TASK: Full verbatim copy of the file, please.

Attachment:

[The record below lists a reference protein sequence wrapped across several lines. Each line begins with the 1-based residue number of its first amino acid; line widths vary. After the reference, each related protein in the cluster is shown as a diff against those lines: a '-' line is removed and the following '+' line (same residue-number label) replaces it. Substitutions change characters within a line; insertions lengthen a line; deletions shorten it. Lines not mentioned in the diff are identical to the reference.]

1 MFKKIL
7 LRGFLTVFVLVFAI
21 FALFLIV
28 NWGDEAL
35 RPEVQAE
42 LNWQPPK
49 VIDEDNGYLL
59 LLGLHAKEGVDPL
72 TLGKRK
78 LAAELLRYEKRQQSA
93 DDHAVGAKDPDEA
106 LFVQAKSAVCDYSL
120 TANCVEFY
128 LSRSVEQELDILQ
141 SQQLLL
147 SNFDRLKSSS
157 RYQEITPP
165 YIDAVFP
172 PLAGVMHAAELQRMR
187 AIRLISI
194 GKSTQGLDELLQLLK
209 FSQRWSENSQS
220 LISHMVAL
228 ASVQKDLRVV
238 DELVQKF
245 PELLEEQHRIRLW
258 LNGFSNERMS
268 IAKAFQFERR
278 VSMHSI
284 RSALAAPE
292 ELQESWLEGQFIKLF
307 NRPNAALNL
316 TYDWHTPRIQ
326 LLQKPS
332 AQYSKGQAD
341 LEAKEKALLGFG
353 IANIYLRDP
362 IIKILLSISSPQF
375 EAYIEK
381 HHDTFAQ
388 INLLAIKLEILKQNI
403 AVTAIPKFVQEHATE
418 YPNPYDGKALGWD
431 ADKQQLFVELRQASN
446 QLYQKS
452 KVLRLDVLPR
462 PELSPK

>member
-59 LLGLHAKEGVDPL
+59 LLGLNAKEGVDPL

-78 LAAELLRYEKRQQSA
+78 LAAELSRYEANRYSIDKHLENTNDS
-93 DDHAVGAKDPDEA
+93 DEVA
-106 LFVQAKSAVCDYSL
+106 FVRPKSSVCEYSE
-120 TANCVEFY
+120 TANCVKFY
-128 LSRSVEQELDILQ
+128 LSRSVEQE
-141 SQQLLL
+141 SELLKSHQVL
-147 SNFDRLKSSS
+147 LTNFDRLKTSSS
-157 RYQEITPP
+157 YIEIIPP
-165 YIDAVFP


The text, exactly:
[The record below lists a reference protein sequence wrapped across several lines. Each line begins with the 1-based residue number of its first amino acid; line widths vary. After the reference, each related protein in the cluster is shown as a diff against those lines: a '-' line is removed and the following '+' line (same residue-number label) replaces it. Substitutions change characters within a line; insertions lengthen a line; deletions shorten it. Lines not mentioned in the diff are identical to the reference.]

1 MFKKIL
7 LRGFLTVFVLVFAI
21 FALFLIV
28 NWGDEAL
35 RPEVQAE
42 LNWQPPK
49 VIDEDNGYLL
59 LLGLHAKEGVDPL
72 TLGKRK
78 LAAELLRYEKRQQSA
93 DDHAVGAKDPDEA
106 LFVQAKSAVCDYSL
120 TANCVEFY
128 LSRSVEQELDILQ
141 SQQLLL
147 SNFDRLKSSS
157 RYQEITPP
165 YIDAVFP
172 PLAGVMHAAELQRMR
187 AIRLISI
194 GKSTQGLDELLQLLK
209 FSQRWSENSQS
220 LISHMVAL
228 ASVQKDLRVV
238 DELVQKF
245 PELLEEQHRIRLW
258 LNGFSNERMS
268 IAKAFQFERR
278 VSMHSI
284 RSALAAPE
292 ELQESWLEGQFIKLF
307 NRPNAALNL
316 TYDWHTPRIQ
326 LLQKPS
332 AQYSKGQAD
341 LEAKEKALLGFG
353 IANIYLRDP
362 IIKILLSISSPQF
375 EAYIEK
381 HHDTFAQ
388 INLLAIKLEILKQNI
403 AVTAIPKFVQEHATE
418 YPNPYDGKALGWD
431 ADKQQLFVELRQASN
446 QLYQKS
452 KVLRLDVLPR
462 PELSPK

>member
-59 LLGLHAKEGVDPL
+59 LLGLNAKEGVDPL

-78 LAAELLRYEKRQQSA
+78 LAAELSRYEANRYSIDKHLENTNDS
-93 DDHAVGAKDPDEA
+93 DEVA
-106 LFVQAKSAVCDYSL
+106 FVRPKSSVCEYSE
-120 TANCVEFY
+120 TANCVKFY
-128 LSRSVEQELDILQ
+128 LSRSVEQE
-141 SQQLLL
+141 SELLKSHQVL
-147 SNFDRLKSSS
+147 LTNFDRLKTSSS
-157 RYQEITPP
+157 YIEIIPP
-165 YIDAVFP